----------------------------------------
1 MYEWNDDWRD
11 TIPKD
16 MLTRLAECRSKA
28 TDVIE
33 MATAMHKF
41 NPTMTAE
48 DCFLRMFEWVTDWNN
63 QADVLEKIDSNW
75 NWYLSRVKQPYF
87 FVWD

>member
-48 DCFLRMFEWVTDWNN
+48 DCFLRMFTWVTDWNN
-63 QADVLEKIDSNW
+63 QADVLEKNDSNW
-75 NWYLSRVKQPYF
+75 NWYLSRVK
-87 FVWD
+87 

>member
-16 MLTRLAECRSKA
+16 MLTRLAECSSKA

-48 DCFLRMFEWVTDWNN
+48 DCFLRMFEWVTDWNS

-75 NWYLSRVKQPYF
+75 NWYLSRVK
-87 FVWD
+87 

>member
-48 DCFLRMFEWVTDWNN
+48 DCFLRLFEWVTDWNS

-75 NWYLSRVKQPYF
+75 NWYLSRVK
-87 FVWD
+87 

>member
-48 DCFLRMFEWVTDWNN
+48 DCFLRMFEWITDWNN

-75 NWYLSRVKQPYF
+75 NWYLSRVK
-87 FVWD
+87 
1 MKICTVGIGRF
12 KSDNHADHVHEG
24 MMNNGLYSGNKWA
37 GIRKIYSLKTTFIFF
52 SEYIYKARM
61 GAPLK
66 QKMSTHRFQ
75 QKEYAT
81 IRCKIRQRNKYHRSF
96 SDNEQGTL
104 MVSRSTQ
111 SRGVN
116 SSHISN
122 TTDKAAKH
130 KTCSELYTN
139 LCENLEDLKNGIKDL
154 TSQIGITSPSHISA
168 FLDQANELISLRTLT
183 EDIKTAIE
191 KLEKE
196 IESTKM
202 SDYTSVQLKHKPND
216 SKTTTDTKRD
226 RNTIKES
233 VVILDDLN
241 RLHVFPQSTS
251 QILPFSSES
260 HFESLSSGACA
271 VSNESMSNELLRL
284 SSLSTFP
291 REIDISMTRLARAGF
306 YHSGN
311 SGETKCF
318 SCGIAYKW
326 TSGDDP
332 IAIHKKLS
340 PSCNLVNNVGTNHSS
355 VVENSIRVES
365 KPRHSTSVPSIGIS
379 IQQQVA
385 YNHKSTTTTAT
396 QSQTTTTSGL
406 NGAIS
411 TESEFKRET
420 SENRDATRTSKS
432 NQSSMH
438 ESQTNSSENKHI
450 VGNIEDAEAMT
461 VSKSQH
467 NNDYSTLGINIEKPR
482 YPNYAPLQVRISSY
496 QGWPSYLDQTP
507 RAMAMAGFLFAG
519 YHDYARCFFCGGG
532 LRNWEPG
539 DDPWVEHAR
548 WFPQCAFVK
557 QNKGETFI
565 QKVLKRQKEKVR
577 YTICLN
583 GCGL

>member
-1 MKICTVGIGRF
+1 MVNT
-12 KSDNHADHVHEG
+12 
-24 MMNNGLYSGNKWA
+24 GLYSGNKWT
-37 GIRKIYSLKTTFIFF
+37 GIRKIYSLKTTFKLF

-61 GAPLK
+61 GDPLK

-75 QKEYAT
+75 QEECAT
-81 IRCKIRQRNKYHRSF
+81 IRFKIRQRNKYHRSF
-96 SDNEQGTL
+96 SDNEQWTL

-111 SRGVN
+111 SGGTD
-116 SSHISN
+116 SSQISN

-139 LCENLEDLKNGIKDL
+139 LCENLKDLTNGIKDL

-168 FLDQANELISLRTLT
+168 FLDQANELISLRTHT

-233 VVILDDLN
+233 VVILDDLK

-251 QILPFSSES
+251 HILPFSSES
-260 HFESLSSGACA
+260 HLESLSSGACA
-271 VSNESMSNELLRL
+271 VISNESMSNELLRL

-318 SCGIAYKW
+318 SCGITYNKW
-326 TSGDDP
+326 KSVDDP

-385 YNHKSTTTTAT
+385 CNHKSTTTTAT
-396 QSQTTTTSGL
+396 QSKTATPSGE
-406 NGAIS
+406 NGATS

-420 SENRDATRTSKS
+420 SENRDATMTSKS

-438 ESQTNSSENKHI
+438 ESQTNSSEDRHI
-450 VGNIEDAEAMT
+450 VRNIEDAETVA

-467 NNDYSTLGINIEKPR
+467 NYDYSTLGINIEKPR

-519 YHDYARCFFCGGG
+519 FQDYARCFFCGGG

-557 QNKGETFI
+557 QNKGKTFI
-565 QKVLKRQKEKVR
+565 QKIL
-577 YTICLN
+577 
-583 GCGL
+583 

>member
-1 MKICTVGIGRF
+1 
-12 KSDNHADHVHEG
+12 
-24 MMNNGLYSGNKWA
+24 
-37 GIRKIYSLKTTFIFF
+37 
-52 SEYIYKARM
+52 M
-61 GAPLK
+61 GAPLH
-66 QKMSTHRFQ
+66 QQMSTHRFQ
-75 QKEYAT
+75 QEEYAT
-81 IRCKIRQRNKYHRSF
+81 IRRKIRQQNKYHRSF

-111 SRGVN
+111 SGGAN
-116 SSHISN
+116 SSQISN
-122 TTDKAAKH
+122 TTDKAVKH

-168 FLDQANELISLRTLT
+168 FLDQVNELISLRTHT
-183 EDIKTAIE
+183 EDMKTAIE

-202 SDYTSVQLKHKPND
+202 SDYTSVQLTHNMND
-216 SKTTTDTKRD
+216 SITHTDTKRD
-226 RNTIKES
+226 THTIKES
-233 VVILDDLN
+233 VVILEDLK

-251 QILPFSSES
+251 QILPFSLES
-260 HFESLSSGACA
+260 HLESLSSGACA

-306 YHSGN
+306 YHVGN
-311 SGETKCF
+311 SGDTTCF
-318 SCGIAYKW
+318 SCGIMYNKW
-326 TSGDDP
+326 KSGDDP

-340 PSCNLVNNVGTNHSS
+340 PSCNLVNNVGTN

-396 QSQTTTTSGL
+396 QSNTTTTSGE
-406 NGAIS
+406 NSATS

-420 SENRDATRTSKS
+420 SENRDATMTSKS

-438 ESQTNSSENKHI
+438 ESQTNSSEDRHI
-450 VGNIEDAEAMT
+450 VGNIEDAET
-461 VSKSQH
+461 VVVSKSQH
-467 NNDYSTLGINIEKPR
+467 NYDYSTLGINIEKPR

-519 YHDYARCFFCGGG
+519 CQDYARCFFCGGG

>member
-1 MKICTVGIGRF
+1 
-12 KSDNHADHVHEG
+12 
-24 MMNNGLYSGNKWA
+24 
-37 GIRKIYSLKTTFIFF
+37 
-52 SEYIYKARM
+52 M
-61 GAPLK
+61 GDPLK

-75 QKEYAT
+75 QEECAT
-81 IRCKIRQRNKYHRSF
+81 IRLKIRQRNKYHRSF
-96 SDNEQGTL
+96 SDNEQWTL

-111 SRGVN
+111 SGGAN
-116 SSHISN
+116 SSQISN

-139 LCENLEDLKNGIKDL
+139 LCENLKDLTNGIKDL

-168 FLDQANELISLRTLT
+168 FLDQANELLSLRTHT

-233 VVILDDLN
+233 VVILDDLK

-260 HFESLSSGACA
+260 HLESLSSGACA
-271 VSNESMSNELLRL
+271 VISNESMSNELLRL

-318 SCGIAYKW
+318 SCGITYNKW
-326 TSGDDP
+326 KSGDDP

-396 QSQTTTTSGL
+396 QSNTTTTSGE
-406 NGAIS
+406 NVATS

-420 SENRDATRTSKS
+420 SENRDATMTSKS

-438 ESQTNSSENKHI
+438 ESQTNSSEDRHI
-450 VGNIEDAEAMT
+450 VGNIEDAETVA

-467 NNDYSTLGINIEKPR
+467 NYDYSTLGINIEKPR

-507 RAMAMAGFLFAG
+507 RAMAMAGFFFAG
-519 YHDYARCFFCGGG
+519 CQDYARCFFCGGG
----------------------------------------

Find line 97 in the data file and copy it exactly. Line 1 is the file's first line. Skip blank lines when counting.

532 LRNWEPG